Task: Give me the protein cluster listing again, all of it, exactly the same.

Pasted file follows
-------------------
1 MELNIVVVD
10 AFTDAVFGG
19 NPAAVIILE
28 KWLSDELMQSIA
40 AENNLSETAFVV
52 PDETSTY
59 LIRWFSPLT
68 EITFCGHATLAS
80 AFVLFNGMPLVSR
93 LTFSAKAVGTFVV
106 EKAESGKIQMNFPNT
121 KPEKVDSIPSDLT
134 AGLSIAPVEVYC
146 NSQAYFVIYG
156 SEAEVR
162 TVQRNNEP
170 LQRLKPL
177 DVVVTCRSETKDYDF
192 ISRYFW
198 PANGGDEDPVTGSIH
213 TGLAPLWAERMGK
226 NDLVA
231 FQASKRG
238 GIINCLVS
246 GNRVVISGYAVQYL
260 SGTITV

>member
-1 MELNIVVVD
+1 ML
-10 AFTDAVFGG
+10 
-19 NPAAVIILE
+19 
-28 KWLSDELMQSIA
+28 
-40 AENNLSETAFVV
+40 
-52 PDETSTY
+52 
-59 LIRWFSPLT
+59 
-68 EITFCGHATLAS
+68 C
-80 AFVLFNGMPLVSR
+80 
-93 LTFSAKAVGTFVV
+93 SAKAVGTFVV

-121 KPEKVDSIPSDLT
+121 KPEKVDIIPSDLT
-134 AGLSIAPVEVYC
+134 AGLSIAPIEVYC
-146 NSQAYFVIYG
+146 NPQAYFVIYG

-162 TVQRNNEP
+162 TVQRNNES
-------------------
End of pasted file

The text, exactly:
1 MELNIVVVD
10 AFTDAVFGG
19 NPAAVIILE
28 KWLSDELMQSIA
40 AENNLSETAFVV
52 PDETSTY
59 LIRWFSPLT
68 EITFCGHATLAS
80 AFVLFNGMPLVSR
93 LTFSAKAVGTFVV
106 EKAESGKIQMNFPNT
121 KPEKVDSIPSDLT
134 AGLSIAPVEVYC
146 NSQAYFVIYG
156 SEAEVR
162 TVQRNNEP
170 LQRLKPL
177 DVVVTCRSETKDYDF
192 ISRYFW
198 PANGGDEDPVTGSIH
213 TGLAPLWAERMGK
226 NDLVA
231 FQASKRG
238 GIINCLVS
246 GNRVVISGYAVQYL
260 SGTITV

>member
-1 MELNIVVVD
+1 ML
-10 AFTDAVFGG
+10 
-19 NPAAVIILE
+19 
-28 KWLSDELMQSIA
+28 
-40 AENNLSETAFVV
+40 
-52 PDETSTY
+52 
-59 LIRWFSPLT
+59 
-68 EITFCGHATLAS
+68 C
-80 AFVLFNGMPLVSR
+80 
-93 LTFSAKAVGTFVV
+93 SAKAVGTFVV

-121 KPEKVDSIPSDLT
+121 KPEKVDIIPSDLT
-134 AGLSIAPVEVYC
+134 AGLSIAPIEVYC
-146 NSQAYFVIYG
+146 NPQAYFVIYG

-162 TVQRNNEP
+162 TVQRNNES